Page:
Last week, a Texas A&M graduate was killed by a fellow soldier during training.
As if the grief wasn't enough for the family of 42-year-old Army Lieutenant Colonel Roy Lin Tisdale, Westboro Church had plans to protest his funeral.
The Kansas based church group is known to target military funerals because of their belief that God punishes soldiers because of America's tolerance of gays.
They threatened to protest at the lieutenant's funeral, but students of Texas A&M were not going to allow their alum's funeral to be disrespected, so they formed a human barrier around his funeral service.
As reported by the Huffington Post:
Texas A&M alum Lt. Col. Roy Tisdale was killed on June 28 during a training exercise at Fort Bragg, N.C. Tisdale was killed by another soldier who then fatally shot himself.
In the days after the soldier's death, word spread that Westboro Baptist Church members were planning to protest Tisdale's funeral.
Described as a "homophobic and anti-Semitic hate group" by the Anti-Defamation League, Westboro Baptist Church regularly stages protests around the country.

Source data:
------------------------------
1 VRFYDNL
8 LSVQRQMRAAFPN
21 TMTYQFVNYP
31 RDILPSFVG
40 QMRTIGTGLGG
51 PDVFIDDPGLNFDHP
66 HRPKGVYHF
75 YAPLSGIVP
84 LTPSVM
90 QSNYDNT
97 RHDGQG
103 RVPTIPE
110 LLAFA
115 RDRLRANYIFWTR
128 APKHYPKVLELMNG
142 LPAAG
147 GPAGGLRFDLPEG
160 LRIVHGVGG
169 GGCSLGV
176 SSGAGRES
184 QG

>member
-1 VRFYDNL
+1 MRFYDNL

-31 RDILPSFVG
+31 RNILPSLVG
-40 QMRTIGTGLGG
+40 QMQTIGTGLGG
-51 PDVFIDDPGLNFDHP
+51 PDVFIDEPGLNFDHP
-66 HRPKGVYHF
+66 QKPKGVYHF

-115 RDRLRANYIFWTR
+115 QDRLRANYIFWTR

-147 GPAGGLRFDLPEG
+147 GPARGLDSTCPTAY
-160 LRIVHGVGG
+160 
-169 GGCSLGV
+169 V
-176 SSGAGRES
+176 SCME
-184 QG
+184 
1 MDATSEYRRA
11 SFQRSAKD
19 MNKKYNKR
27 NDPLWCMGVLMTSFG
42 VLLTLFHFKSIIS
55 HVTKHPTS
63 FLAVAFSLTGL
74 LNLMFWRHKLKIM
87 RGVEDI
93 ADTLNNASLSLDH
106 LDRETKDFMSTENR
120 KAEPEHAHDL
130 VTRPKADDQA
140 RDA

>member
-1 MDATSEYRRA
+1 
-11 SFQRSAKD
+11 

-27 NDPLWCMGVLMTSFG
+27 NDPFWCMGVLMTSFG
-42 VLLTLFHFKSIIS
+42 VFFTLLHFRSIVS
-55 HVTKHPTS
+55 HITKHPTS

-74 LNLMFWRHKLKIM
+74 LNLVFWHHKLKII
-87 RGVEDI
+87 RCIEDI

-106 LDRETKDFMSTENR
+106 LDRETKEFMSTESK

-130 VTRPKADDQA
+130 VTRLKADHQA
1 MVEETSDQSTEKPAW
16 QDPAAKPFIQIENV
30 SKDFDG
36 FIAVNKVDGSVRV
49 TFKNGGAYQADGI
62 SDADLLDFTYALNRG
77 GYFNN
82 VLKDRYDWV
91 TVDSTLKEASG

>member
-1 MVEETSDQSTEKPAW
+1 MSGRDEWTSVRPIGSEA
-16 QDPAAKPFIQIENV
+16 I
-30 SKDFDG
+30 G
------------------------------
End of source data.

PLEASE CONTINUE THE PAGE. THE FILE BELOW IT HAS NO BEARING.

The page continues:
When Ryan Slezia, a former Texas A&M student, heard of the group's plans, he hatched a plot to foil their efforts.
"In response to their signs of hate, we will wear maroon. In response to their mob anger, we will form a line, arm in arm. This is a silent vigil. A manifestation of our solidarity," he wrote on Facebook, inviting others to join him in a peaceful protest.
On Thursday, as Tisdale's funeral was held at the Central Baptist Church in College Station, Tex., hundreds of students and alumni responded to Slezia's invitation, linking arms to create a human barricade surrounding the church's entrance.
What a beautiful act of brevity to protect their fellow alum after he protected our country.
SOURCE: Huffington Post